If you're partial to the heirloom tomatoes available in your local farmer's market or grocery store's produce section, you know there's a difference between those and other commercial varieties. For starters, they're often a unique shape: There's not a lot of roundness going on in a typical heirloom tomato, which tends to be multi-colored, lopsided, plump, and lumpy. They also usually have thinner skin and taste better than many of their counterparts, which is why they're also considerably more expensive. And if not for the exigencies of factory farming and food distribution, they might be more expensive still.
Non-heirloom tomatoes are known as hybrids, and that's because they've been bred to be widely farmed and shipped. In practical terms, this bestows them with characteristics that have little to do with flavor: A more robust resistance to infestation and blight, thicker skins and firmer flesh to survive being trucked from one place to another, and uniformity of shape and size for pricing consistency. These genetic modulations help drive hybrid tomato costs down, but none of them necessarily make for a better Caprese salad.
Harkening Back To A Simpler, Less Capitalist-Friendly Time
So, what are heirloom tomatoes, exactly? The short answer (besides "not hybrid") is a variety of tomato that has not been crossbred for at least four decades. Does that mean that all heirloom tomatoes are organic? No. In fact, because they're more vulnerable to pests and diseases, you could reasonably expect your heirloom tomatoes to have been sprayed. What you can also expect is that, if you plant the seeds from an heirloom tomato, you'll get more heirloom tomatoes. Hybrids have to be hand-pollinated; they don't just grow on trees (well, you know what we mean).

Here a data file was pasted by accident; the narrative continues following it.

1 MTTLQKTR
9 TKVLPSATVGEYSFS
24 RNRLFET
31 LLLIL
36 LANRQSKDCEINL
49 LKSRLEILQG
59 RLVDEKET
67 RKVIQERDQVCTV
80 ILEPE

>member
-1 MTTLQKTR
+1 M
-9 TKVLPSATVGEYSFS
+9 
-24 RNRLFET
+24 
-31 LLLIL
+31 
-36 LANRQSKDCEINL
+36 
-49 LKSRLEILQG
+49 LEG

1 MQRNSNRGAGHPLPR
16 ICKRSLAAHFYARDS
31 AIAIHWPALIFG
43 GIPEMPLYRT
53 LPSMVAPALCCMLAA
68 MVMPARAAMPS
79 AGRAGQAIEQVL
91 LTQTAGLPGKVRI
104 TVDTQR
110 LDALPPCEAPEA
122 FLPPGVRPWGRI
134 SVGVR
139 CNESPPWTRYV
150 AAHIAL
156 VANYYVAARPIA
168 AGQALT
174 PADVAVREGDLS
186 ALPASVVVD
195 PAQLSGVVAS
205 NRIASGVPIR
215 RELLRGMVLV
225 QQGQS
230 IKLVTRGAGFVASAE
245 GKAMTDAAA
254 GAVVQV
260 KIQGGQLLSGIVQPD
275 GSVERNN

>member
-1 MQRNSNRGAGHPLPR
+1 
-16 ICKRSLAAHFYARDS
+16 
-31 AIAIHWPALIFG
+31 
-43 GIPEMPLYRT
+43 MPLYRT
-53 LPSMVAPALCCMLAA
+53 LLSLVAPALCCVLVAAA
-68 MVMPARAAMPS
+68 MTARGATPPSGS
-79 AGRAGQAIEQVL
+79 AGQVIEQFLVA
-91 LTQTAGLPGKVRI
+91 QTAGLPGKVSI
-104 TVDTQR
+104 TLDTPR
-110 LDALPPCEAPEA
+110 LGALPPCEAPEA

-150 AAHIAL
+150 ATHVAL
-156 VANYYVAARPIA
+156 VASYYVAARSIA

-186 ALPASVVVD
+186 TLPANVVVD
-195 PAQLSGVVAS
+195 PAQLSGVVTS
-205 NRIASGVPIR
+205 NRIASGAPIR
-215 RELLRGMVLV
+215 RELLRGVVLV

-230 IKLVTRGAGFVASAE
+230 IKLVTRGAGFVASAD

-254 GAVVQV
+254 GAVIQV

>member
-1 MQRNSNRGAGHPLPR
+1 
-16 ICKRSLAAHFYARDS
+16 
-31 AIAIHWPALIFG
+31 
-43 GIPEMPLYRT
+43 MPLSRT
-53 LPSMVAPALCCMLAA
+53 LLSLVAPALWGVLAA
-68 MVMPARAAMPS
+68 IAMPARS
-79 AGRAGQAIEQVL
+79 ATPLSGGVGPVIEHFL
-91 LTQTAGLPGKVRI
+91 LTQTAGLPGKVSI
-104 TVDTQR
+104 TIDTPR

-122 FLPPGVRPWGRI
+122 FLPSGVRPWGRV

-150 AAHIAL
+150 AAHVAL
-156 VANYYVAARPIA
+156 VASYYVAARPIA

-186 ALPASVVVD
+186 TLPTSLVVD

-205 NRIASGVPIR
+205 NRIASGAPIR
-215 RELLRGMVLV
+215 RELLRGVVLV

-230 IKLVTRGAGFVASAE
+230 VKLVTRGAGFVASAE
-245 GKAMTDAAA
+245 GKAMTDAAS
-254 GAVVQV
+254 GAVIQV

Because they're not being commercially grown, heirloom tomato plants aren't bred to crank out as many fruits as possible; rather, each will produce maybe two tomatoes, which are vine-ripened rather than picked green and chemically treated to ripen artificially. So, why are heirloom tomatoes more expensive? There aren't as many of them, they need quite a bit of care and time to ripen, and they're hard to ship. Every one of these factors contributes to a higher cost per tomato.
Money Does Not Equate Value, Price Is Not Always Worth
A good, ripe heirloom tomato cannot be beaten, having, as they do, an abundance of fresh tomato flavor. Being large, thin-skinned, tender, and vine-ripened, heirloom tomatoes embody the essence of what we love from the fruit, which -- let's face it -- is basically why we buy these things in the first place. What you're paying for with commercially-grown tomatoes is convenience -- mostly for the grower.
If you have the resources, buy heirloom tomatoes, especially if your goal is to eat them raw. You'll be doing more than investing in a local grower: You'll be approaching the true tomato's essence. Some of the greatest dishes also have the least moving parts, and the above example of Caprese salad is a case in point. If you were to make a Caprese salad with generic, processed olive oil, commercially-grown tomatoes, and inexpensive mozzarella, well, you'd get what you pay for -- while a salad with premium ingredients would be a revelation. You can think of it as much as a lifestyle choice as a financial investment. We choose where to put our resources, and few things are more important than what goes in your body.
Read the original article on Daily Meal.